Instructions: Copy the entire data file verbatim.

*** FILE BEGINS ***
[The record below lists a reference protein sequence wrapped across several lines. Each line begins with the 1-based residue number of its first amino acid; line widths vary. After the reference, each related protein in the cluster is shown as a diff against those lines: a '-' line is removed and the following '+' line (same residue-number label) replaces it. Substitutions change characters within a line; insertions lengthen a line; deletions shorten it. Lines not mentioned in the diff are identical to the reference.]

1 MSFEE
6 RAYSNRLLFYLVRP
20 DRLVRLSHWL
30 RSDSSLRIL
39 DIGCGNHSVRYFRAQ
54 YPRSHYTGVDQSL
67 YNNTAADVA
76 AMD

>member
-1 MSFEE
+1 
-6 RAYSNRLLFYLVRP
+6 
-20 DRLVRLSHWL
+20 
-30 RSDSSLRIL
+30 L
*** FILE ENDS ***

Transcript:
[The record below lists a reference protein sequence wrapped across several lines. Each line begins with the 1-based residue number of its first amino acid; line widths vary. After the reference, each related protein in the cluster is shown as a diff against those lines: a '-' line is removed and the following '+' line (same residue-number label) replaces it. Substitutions change characters within a line; insertions lengthen a line; deletions shorten it. Lines not mentioned in the diff are identical to the reference.]

1 MSFEE
6 RAYSNRLLFYLVRP
20 DRLVRLSHWL
30 RSDSSLRIL
39 DIGCGNHSVRYFRAQ
54 YPRSHYTGVDQSL
67 YNNTAADVA
76 AMD

>member
-1 MSFEE
+1 
-6 RAYSNRLLFYLVRP
+6 
-20 DRLVRLSHWL
+20 
-30 RSDSSLRIL
+30 L